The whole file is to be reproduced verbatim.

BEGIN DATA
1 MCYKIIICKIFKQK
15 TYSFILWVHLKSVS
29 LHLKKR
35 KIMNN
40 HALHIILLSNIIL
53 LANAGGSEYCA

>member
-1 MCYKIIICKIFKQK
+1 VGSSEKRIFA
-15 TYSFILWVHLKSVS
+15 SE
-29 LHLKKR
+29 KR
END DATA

1 MCYKIIICKIFKQK
15 TYSFILWVHLKSVS
29 LHLKKR
35 KIMNN
40 HALHIILLSNIIL
53 LANAGGSEYCA

>member
-1 MCYKIIICKIFKQK
+1 VGSSEKRIFA
-15 TYSFILWVHLKSVS
+15 SE
-29 LHLKKR
+29 KR